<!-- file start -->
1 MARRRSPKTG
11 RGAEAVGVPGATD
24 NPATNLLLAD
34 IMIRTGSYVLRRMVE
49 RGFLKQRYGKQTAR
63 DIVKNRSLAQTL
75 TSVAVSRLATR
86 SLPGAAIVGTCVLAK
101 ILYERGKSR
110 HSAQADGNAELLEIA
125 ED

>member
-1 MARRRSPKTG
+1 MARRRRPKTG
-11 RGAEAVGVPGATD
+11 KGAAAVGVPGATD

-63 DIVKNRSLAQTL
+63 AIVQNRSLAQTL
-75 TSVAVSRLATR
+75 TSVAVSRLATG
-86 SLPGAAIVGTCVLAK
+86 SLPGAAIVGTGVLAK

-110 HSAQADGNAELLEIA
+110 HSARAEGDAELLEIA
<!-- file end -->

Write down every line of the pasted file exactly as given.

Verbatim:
1 MARRRSPKTG
11 RGAEAVGVPGATD
24 NPATNLLLAD
34 IMIRTGSYVLRRMVE
49 RGFLKQRYGKQTAR
63 DIVKNRSLAQTL
75 TSVAVSRLATR
86 SLPGAAIVGTCVLAK
101 ILYERGKSR
110 HSAQADGNAELLEIA
125 ED

>member
-1 MARRRSPKTG
+1 MARRRRPKTG
-11 RGAEAVGVPGATD
+11 KGAAAVGVPGATD

-63 DIVKNRSLAQTL
+63 AIVQNRSLAQTL
-75 TSVAVSRLATR
+75 TSVAVSRLATG
-86 SLPGAAIVGTCVLAK
+86 SLPGAAIVGTGVLAK

-110 HSAQADGNAELLEIA
+110 HSARAEGDAELLEIA